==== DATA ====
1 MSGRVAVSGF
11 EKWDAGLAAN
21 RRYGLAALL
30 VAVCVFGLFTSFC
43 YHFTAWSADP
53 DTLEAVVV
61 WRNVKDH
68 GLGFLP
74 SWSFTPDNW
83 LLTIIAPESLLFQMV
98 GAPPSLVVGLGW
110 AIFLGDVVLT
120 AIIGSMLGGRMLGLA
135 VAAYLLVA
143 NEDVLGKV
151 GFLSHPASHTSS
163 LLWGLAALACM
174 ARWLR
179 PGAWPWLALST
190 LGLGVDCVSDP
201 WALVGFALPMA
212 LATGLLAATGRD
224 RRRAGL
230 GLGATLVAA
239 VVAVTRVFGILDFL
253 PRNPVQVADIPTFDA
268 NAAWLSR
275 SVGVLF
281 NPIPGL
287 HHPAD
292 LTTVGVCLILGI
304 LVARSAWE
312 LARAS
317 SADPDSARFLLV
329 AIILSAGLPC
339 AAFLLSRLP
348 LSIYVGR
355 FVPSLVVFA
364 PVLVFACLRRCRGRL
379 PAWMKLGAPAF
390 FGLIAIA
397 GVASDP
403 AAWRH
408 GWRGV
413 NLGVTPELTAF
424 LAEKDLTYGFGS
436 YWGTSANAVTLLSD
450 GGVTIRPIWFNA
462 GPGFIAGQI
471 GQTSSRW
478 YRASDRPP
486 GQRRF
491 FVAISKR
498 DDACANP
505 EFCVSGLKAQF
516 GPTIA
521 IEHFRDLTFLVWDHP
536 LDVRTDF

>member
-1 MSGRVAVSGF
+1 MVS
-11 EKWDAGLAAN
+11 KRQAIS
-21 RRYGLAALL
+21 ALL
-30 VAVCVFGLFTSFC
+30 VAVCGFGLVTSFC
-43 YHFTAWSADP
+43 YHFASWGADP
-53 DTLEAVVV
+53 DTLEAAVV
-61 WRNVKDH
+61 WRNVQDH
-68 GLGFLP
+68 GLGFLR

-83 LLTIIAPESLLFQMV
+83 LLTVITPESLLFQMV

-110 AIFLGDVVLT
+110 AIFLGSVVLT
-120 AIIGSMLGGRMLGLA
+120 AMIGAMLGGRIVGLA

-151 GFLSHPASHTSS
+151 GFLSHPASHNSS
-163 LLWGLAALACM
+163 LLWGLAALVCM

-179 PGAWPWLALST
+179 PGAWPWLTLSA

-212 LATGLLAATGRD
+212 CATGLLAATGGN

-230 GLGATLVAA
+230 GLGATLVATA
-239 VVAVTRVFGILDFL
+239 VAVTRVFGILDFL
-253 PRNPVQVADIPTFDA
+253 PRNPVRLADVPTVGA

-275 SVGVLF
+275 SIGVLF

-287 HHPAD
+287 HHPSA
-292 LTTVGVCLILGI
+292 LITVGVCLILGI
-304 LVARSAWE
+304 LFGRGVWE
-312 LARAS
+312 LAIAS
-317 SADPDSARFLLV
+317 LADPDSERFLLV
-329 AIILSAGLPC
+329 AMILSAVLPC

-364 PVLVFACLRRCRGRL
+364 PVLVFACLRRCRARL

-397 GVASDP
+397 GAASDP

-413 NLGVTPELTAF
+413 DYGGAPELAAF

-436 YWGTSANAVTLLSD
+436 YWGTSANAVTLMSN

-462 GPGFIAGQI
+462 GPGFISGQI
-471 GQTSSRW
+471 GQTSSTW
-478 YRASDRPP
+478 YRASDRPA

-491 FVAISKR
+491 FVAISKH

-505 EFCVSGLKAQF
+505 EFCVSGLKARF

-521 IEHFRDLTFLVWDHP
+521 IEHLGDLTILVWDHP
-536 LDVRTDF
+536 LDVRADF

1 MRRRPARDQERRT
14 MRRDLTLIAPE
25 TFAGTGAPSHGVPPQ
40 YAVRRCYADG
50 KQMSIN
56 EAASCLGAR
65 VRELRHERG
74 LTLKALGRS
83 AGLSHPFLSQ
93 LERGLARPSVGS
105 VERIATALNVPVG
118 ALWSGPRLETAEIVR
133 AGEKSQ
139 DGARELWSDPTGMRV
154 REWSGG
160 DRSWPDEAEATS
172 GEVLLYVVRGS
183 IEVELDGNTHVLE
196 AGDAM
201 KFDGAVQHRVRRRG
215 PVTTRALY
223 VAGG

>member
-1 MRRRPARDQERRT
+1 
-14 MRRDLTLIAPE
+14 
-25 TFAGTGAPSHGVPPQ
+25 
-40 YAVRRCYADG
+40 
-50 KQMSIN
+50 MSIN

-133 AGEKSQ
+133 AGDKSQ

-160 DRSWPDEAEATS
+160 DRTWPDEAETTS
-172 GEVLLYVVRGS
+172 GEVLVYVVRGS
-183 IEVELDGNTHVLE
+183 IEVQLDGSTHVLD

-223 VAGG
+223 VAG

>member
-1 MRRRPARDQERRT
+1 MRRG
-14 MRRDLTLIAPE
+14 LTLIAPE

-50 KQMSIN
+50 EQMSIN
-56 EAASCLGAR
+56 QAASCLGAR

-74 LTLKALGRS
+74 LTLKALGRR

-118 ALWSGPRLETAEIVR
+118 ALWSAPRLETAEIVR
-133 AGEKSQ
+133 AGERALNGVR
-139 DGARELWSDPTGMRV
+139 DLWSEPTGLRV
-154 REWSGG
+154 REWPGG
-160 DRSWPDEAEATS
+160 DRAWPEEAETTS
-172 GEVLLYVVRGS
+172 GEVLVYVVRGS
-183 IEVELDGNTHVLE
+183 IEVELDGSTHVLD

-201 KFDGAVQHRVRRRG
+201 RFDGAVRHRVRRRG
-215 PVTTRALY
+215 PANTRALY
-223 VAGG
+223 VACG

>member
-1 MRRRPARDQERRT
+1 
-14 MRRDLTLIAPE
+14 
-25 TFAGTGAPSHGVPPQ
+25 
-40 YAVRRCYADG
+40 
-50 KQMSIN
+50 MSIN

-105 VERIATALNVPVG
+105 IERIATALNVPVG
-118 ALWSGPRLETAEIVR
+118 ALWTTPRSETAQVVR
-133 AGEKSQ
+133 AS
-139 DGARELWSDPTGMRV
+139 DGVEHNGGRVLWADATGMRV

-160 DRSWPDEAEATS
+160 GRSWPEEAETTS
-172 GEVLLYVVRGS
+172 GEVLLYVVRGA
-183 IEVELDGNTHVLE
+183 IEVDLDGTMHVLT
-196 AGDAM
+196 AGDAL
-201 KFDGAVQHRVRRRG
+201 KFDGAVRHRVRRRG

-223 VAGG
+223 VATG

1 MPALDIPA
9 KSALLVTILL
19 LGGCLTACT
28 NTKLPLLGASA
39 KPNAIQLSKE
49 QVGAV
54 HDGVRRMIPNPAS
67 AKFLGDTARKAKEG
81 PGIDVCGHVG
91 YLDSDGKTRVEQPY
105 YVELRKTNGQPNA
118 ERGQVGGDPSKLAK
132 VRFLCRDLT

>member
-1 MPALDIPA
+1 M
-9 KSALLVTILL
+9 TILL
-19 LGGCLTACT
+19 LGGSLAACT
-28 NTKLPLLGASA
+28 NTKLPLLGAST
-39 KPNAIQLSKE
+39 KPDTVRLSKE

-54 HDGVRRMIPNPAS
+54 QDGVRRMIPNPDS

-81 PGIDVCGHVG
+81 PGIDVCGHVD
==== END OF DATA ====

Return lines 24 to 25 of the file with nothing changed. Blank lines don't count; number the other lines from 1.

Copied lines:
230 GLGATLVAA
239 VVAVTRVFGILDFL